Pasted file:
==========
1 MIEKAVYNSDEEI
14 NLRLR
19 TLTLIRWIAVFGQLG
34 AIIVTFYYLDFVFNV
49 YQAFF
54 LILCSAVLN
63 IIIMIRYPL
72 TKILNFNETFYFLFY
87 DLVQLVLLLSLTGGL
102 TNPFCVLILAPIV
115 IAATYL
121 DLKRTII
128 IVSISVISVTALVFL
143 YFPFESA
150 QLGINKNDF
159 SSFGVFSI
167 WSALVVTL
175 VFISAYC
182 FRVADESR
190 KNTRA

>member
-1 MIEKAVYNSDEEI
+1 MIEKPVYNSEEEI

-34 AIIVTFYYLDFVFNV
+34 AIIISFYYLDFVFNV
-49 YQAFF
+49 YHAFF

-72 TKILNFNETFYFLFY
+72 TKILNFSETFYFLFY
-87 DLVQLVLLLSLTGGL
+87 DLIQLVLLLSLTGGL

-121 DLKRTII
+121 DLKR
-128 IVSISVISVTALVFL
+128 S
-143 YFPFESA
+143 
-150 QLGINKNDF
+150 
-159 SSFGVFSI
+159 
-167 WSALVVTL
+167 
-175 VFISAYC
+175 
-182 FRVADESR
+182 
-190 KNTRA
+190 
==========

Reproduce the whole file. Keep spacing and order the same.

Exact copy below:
1 MIEKAVYNSDEEI
14 NLRLR
19 TLTLIRWIAVFGQLG
34 AIIVTFYYLDFVFNV
49 YQAFF
54 LILCSAVLN
63 IIIMIRYPL
72 TKILNFNETFYFLFY
87 DLVQLVLLLSLTGGL
102 TNPFCVLILAPIV
115 IAATYL
121 DLKRTII
128 IVSISVISVTALVFL
143 YFPFESA
150 QLGINKNDF
159 SSFGVFSI
167 WSALVVTL
175 VFISAYC
182 FRVADESR
190 KNTRA

>member
-1 MIEKAVYNSDEEI
+1 MIEKPVYNSEEEI

-34 AIIVTFYYLDFVFNV
+34 AIIISFYYLDFVFNV
-49 YQAFF
+49 YHAFF

-72 TKILNFNETFYFLFY
+72 TKILNFSETFYFLFY
-87 DLVQLVLLLSLTGGL
+87 DLIQLVLLLSLTGGL

-121 DLKRTII
+121 DLKR
-128 IVSISVISVTALVFL
+128 S
-143 YFPFESA
+143 
-150 QLGINKNDF
+150 
-159 SSFGVFSI
+159 
-167 WSALVVTL
+167 
-175 VFISAYC
+175 
-182 FRVADESR
+182 
-190 KNTRA
+190 